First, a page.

Applicants are encouraged to submit pre-organized panel proposals. Proposals for individual papers are also welcome. Select papers may be published in the group’s online journal, Zaytoon. Paper topics may include, but are not limited to:



Human Rights
Media & Visual Arts
Environment
Colonialism
Art & Architecture
Minorities
Diasporas
Nationalism
Peace & Security Studies
Social Movements
Pedagogy
Dance & Performative Arts


Submission Guidelines

Paper abstract submissions are due Thursday, December 13, 2012 for international students (requiring a visa) and Thursday, January 17, 2013 for others. Abstracts must be 250 words or less and submitted as a Microsoft Word or PDF file. Non-standard fonts should be embedded in the PDF format. Abstracts must be anonymous aside from paper title and description and emailed to confuamena@gmail.com. In the body of this email, please include author name, school and department affiliation, phone number, and email address. Notifications of acceptance will be sent out within three weeks of the abstract submission deadline. For further information,
please visit http://menas.arizona.edu/mena-conference or submit your inquiries to confuamena@gmail.com.

Posted by ksosnows at 03:41 PM | Comments (0)

November 30, 2012

Trans-Scripts Journal seeking Paper Submissions

CALL FOR SUBMISSIONS

Trans-Scripts, an interdisciplinary online journal in the Humanities and Social Sciences at UC Irvine
Volume III, Spring 2013: “Thinking Activism”

Trans-Scripts – an interdisciplinary online journal in the Humanities and Social Sciences at the University of California, Irvine – invites graduate students to submit their work for publication. The theme of the third volume is “Thinking Activism.”

In The Location of Culture, Homi Bhabha reflects, “There are many forms of political writing whose different effects are obscured when they are divided between the „theoretical‟ and the „activist‟.” Scholars in the humanities and social sciences have long struggled to position their own subjective experiences and investments in relation to the scholarship they produce. Some choose to situate their research between two competing poles of theory and activism. Others, like Bhabha, argue against constructing an arbitrary distinction between the two, positing instead that scholarship is activism, and vice-versa.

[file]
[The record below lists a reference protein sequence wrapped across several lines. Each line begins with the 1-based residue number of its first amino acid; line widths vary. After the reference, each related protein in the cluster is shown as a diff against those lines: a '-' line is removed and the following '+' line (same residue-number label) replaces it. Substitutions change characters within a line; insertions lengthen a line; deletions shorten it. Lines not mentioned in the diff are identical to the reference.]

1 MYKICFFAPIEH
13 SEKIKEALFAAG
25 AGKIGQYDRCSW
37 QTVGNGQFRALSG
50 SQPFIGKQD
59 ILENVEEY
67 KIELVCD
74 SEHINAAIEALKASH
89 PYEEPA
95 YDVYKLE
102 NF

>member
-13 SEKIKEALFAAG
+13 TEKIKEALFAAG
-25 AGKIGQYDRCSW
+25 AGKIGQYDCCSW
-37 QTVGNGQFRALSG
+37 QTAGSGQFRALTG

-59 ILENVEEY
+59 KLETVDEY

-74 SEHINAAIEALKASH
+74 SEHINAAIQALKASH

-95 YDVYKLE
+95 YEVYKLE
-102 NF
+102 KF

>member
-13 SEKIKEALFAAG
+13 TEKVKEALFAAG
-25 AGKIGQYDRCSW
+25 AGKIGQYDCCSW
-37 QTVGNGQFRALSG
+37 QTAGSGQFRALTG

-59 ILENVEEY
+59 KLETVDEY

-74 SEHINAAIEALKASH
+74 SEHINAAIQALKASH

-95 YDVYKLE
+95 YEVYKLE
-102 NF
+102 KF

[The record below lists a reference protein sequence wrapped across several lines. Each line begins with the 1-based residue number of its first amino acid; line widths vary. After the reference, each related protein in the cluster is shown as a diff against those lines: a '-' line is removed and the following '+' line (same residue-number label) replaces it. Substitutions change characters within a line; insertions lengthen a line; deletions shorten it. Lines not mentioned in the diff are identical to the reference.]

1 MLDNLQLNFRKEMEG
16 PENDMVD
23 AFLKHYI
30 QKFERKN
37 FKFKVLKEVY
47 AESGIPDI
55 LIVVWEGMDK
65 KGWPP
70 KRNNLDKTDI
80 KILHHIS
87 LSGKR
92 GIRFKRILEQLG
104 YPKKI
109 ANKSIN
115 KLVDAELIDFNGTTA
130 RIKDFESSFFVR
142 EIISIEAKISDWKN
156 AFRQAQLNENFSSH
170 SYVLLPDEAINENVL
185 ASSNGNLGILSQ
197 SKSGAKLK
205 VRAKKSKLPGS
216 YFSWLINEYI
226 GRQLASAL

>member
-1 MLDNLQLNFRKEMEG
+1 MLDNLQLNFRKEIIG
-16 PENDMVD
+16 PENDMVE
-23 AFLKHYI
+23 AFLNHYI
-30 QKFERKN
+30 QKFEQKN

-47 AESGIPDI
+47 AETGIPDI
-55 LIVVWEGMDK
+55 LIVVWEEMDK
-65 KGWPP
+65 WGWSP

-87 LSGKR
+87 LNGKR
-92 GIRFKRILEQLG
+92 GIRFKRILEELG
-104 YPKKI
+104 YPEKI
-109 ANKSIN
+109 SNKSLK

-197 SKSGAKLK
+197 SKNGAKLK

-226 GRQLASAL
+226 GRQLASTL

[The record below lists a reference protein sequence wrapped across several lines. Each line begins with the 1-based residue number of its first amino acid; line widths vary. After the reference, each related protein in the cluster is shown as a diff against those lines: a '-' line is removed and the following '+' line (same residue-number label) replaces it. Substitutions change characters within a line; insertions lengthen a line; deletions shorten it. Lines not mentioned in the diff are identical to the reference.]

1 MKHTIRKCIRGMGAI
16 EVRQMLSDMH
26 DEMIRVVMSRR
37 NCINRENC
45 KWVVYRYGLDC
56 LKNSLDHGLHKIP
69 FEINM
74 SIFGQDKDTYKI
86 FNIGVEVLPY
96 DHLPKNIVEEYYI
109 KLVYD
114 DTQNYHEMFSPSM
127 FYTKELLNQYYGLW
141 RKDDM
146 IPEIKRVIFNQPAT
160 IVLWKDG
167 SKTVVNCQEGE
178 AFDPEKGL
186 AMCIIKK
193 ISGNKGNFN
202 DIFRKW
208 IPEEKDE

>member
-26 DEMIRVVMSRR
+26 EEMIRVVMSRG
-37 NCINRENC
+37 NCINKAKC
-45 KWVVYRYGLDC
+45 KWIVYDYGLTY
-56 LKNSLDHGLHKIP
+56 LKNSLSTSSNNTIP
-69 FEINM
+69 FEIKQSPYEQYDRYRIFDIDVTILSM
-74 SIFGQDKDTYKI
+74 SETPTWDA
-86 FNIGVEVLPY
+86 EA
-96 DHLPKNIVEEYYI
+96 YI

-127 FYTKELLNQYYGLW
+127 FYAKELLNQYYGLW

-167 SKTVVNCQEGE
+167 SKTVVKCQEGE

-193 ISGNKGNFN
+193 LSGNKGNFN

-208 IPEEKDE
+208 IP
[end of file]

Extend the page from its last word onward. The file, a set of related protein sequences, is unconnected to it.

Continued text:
Activism can take many forms; as an intellectual labor, it challenges current structures of knowledge production and has the potential to reinvent the university's role within and against the cultures that
sponsor it. To that end, we seek submissions in the humanities and social sciences that focus on the productive intersections of scholarship (what some might call “theory”) and activism (what some
might call “practice”), as well as submissions that address the differences between these two modes of thinking and doing. The popular democratic protests of the last few years make it all the more crucial that we address the ways in which our own positionality or privilege is enabled by systems of power that actively work to dispossess people. It is important, now more than ever, for academic scholarship to address its relationship to activism, in an attempt to provide new meaning to the purpose and direction of academic research. The concerns outlined here have produced and are productive of critical
scholarship in a vast range of disciplines, including literature, law, medicine, rhetoric, anthropology, gender studies, sociology, English, economics, history, political science, and critical race studies, to name a few.

Possible paper topics include, but are not limited to:
 Historical or theoretical examinations of activist movements, strategies, and tactics
 Coalition building across time, space, and issue areas; transnational networks of scholars and activists
 Post-recession governmental austerity measures and their social effects
 The privatization of higher education and student (financial) dispossession in the United States as well as abroad, where student movements, like the Chilean student protests (2011-2012), continue to demand educational reform.
 Conservative activism (i.e. the Tea Party) and the academy
 Social media (i.e. Facebook, Twitter, YouTube) and social justice
 Prison-Industrial Complex and/or Criminal Justice
 Police brutality, including the limits and potentialities of law enforcement reform